Easter came near to us this year with pent up longing. A tentative hopefulness.
After the cancellation of public worship at Easter last year, after the loss of community and paralyzing isolation, having watched the devastation of millions dying worldwide — after all that, in my little corner of the world things are changing. Infections are down to a trickle, and vaccines are becoming readily available. We are fortunate.
On Easter morning we gathered at the church where I have the privilege of preaching these days. Congregants came with palpable eagerness for joy. We’ve been so battered. Whiplashed emotionally by the viral roller coaster. We read of surges in parts of the country and outbreaks of new variants in places. We fear for them, but with half-held breath, we feel like we are coming up for air.
Dare we imagine normality approaching? What does normal even look like now?
The feeling made me imagine the early disciples during the first Easter week: wanting to hope that life had returned, but not sure how much weight to put down on it. Wondering if hands gripping fear and grief really could be relaxed. Wondering about giving in to joy again.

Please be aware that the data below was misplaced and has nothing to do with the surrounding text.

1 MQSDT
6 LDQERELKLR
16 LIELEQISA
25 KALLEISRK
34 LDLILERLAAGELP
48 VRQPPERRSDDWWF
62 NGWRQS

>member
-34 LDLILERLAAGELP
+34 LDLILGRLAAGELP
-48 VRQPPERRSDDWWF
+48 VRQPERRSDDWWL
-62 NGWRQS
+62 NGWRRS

In worship on Sunday we couldn’t hold back the joy. It kept seeping into the room, refusing to be contained by tentativeness. We felt we could breathe deeply again. Life was palpable. It really was Easter.
“I make all things new,” the King said.
New. Not the same, but new.
What will new look like? How long will it be new?
Doesn’t matter. Resurrection life can’t be predicted, scheduled, or controlled. It can only be lived with joy, drinking from the Water of Life. Whether with tentative sips or gulping mouthfuls, we are invited to drink of the Word: “I am making all things new.”
* Photograph of “The Incredulity of Saint Thomas,” by Caravaggio.
* Scripture quotation from The Revelation 21:5-6.